There are multiple allusions to birds throughout the collection. The book shows the collision course of war and (wild)life through birds, who are forced to migrate over and through war zones, but who nevertheless attempt to carry on their courtship and parenting rituals. “Upon Being Asked What I Believe In” ends with “the wild/flight of fireflies, bodies glowing/from both desire and defense”. “Wren’s Nest in a Saguaro” shows the wren deftly “creating a home/amid giant thorns”. Avian migrations parallel those of human emigrants, but also provide a frame for them. There is a sense of a parallel world existing adjacent to ours, intersecting it in the interstices of our consciousness and in the habitat we have co-opted. Many of the bird references stand not only for motion and freedom or escape but for mating and precious but precarious domesticity, like the endangered swifts in “Our Twenty-First Summer, Chimney Swifts”. Friday night cocktails shared by a couple are “robin egg blue”. At times there is beautifully muted eroticism in the writing, such as this, from “Tuning”: “When my husband/kisses my ear, I love the swoosh, the quiver, his breath/sand driven by wind, my whispered name.”
The poet as observer and speaker is positioned at the intersection of multiple generations of men. This makes for many poignant moments as she grapples with foreignness that is not only about culture and history but also gender. “For My Son, at Twelve” ends thus: “I still can’t grasp the rules,/the shifting line of scrimmage/between us, turns at offense and defense,/your yardage, my fumbles.” In “Hero” she is the humorous, tender accomplice to a two-year-old boy’s fantasy of being a rescue pilot. And in “Tuning”, which starts with the noise of a nearby shooting range, she moves to an imaginary conversation with the teenage boy down the street: “all talk target practice, ricochet and sashay, headache/and heartache, duck and cover.” A complex and loving relationship is created with the father in “Washing Windows.”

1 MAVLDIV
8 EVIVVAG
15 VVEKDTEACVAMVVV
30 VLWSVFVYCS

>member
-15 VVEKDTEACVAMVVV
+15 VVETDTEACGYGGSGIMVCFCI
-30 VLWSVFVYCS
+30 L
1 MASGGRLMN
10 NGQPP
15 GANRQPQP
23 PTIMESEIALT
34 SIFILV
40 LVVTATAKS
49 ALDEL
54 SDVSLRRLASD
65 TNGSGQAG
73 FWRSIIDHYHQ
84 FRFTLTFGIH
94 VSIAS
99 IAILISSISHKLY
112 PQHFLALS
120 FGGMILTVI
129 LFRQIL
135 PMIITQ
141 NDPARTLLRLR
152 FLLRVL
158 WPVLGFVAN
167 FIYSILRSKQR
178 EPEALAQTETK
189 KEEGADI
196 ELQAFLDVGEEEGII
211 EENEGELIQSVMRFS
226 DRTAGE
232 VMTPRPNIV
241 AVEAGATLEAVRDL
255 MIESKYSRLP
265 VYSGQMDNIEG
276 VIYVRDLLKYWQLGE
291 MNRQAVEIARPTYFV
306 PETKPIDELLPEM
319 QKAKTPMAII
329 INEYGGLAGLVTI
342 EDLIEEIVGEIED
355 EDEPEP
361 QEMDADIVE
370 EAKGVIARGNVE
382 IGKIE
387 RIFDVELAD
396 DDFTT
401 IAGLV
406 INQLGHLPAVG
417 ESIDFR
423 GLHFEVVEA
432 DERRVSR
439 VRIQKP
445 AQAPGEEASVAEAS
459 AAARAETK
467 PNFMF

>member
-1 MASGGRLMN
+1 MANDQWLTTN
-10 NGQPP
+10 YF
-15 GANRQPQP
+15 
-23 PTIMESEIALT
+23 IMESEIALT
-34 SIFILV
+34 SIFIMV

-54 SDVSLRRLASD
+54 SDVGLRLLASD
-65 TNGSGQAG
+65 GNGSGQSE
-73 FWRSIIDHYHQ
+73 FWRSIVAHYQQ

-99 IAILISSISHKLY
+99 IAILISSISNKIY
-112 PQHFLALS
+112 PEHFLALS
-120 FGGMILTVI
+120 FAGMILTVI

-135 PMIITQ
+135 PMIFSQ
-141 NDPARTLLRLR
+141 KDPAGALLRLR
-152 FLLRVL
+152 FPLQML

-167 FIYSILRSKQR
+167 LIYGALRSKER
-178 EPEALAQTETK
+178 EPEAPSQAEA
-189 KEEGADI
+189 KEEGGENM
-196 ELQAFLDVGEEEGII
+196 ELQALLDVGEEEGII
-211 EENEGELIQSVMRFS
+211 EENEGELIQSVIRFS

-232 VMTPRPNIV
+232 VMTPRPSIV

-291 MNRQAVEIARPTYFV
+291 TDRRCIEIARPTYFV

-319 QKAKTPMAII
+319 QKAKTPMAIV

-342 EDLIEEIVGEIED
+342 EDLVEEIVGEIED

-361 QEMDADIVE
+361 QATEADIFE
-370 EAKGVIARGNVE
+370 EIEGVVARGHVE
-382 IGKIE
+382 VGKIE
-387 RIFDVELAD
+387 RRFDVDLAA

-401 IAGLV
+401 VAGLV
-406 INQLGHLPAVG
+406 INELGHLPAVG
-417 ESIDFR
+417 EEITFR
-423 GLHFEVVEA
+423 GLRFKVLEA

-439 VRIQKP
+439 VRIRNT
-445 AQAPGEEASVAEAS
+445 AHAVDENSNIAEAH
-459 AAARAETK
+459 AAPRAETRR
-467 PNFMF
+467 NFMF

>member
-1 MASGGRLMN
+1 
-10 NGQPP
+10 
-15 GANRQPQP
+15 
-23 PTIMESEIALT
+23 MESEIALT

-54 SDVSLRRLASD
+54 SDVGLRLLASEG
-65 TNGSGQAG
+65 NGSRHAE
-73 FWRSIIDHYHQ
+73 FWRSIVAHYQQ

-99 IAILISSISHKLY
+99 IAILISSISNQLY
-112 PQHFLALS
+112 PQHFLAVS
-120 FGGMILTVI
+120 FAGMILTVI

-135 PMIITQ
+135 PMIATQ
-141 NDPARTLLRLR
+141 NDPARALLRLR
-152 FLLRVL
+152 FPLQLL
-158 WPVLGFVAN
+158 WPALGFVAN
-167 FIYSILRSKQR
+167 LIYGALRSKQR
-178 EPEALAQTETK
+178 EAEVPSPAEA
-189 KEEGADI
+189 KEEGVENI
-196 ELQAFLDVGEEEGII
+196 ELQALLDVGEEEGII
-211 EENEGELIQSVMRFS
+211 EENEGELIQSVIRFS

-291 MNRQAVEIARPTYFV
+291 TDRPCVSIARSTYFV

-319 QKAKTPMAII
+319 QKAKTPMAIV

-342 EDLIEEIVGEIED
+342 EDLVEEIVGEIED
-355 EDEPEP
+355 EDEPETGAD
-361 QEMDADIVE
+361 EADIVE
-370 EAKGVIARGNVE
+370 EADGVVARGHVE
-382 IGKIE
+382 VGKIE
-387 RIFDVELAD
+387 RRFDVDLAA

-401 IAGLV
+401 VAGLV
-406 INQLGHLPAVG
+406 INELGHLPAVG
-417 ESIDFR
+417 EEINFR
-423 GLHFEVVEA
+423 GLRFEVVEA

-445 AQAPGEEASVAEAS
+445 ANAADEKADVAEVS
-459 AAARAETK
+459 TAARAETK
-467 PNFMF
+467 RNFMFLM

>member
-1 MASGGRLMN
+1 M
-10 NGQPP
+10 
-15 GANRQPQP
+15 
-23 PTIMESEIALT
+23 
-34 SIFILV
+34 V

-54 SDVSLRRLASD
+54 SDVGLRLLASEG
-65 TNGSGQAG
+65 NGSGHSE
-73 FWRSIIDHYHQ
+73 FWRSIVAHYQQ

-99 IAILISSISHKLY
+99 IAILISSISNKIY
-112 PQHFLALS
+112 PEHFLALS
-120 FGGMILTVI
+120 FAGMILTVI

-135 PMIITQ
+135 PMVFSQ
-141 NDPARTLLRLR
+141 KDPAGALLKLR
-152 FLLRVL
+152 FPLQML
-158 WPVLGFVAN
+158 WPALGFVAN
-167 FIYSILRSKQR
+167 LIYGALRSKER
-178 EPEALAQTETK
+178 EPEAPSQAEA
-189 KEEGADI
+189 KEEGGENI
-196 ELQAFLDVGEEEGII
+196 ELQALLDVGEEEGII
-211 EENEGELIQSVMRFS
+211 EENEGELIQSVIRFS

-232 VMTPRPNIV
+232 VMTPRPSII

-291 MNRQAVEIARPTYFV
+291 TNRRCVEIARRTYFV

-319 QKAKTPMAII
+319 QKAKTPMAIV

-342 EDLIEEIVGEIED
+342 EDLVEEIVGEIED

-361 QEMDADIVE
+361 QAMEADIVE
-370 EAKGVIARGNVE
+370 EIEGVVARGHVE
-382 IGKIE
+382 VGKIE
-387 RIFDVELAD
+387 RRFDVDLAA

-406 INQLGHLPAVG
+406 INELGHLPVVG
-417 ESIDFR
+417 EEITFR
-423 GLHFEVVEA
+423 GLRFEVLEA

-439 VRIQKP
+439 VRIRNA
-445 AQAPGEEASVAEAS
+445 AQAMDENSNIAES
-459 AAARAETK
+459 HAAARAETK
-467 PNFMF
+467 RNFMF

“Not Another” is a brilliant summation of the themes of the book—war, masculinity, flight and home. It intermingles lyrical and erudite extracts from a US soldier’s birding diary in Iraq with cameos from the speaker’s life, including her son’s draft registration summons. It shows how the work of building a refuge is always interwoven into a bigger picture of nature and culture, war and peace, microcosm and macrocosm. All come together in the memorable, exquisite final image of a finch struggling against great odds to build a nest outside the writer’s window, “the finch/ramming the twig and itself against the branches/over and over, until it slipped deep into the green,/the bush quivering from the work of weaving.” Viewed in the context of the whole collection, this is not trite or cosy, but the necessary, existential work of the living in the face of upheaval, violence, hardship and death.
Catherine Jagoe is the translator of novels from Spain and Argentina; she recently finished translating a memoir about the Arctic from Catalan into English. A member of the Madison poetry group Lake Effect, she is the author of Casting Off, a Parallel Press chapbook. Her poems have been featured on Poetry Daily and A Writer's Almanac.